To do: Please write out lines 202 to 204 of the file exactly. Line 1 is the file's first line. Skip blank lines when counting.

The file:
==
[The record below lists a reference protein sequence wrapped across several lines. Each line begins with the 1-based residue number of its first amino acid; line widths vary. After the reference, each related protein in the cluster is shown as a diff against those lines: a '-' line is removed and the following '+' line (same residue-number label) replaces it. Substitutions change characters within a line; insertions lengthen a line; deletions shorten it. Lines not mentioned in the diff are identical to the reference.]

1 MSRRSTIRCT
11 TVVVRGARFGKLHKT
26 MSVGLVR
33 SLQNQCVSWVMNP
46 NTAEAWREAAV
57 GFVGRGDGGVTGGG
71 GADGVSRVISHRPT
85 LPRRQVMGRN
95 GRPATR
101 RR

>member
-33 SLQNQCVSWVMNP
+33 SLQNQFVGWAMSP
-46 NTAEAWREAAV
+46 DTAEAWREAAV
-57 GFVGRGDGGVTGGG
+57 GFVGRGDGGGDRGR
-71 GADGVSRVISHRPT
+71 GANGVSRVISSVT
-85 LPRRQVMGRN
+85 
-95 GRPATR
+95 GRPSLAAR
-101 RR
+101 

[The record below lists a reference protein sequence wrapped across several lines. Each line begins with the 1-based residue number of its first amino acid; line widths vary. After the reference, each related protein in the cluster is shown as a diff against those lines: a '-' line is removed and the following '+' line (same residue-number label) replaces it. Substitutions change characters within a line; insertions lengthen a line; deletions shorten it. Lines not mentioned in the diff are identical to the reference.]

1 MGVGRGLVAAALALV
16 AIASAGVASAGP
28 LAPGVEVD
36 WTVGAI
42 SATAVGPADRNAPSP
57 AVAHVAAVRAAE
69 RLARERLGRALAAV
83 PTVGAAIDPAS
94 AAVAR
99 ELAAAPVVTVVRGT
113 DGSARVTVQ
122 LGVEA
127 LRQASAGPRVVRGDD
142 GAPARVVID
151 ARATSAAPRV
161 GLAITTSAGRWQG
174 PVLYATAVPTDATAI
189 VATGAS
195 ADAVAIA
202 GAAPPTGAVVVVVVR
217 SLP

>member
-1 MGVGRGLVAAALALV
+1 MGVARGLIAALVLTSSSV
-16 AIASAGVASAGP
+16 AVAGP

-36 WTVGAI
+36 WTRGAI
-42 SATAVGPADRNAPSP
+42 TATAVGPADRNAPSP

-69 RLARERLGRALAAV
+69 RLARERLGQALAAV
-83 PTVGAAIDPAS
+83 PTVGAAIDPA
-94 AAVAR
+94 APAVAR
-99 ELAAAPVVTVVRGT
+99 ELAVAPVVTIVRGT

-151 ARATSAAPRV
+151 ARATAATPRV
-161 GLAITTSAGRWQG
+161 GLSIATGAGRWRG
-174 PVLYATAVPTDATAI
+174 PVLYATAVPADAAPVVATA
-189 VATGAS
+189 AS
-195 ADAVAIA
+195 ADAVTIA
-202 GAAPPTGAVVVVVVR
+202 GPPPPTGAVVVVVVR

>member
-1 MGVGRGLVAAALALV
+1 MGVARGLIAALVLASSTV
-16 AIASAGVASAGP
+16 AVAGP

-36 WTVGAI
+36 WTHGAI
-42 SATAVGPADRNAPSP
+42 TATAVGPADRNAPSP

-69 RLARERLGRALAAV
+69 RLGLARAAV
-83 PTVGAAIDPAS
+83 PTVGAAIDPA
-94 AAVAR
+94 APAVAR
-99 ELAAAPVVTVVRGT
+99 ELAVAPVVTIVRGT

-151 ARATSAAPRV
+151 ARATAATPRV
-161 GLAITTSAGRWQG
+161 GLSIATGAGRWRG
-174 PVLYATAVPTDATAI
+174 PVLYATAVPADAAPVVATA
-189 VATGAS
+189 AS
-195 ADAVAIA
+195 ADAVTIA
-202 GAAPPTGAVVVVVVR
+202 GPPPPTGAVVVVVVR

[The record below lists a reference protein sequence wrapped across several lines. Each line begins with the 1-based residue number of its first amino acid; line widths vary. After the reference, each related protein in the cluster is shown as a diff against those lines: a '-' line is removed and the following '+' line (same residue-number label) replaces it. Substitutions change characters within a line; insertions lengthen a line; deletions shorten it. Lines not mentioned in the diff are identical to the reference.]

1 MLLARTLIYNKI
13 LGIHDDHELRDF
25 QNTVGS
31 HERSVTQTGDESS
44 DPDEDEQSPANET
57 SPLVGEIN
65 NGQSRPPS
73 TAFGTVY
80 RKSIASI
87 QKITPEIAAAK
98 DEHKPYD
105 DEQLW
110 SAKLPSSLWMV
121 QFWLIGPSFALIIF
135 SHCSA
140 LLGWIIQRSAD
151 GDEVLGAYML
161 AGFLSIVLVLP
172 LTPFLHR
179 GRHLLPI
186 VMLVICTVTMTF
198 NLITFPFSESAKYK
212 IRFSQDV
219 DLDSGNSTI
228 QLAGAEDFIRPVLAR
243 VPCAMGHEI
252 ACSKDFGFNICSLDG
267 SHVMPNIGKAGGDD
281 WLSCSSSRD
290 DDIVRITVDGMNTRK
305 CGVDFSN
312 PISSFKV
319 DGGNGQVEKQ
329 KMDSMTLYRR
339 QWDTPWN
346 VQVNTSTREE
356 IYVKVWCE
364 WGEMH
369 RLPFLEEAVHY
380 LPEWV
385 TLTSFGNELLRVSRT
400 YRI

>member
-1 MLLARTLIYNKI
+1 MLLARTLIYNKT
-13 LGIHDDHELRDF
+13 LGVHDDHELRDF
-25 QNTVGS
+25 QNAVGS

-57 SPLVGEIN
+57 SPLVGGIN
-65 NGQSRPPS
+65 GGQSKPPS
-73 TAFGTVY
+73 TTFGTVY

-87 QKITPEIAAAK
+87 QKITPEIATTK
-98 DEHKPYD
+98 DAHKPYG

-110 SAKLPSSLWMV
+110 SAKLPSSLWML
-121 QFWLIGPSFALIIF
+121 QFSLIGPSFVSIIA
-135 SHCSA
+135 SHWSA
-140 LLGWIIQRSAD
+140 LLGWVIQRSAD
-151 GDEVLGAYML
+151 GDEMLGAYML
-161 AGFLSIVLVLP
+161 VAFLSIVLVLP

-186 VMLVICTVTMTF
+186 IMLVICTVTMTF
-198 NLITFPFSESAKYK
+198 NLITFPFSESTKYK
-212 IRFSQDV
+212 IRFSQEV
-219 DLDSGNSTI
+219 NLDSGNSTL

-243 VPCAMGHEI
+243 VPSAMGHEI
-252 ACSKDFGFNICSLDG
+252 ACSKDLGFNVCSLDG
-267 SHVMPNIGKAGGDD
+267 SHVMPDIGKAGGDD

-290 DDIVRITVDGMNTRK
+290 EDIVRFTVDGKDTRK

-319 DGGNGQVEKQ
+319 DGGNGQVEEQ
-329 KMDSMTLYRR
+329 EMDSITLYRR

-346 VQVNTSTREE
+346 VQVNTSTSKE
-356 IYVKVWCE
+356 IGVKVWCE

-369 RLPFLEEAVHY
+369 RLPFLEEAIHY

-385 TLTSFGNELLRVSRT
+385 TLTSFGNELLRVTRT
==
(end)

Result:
+356 IGVKVWCE

-369 RLPFLEEAVHY
+369 RLPFLEEAIHY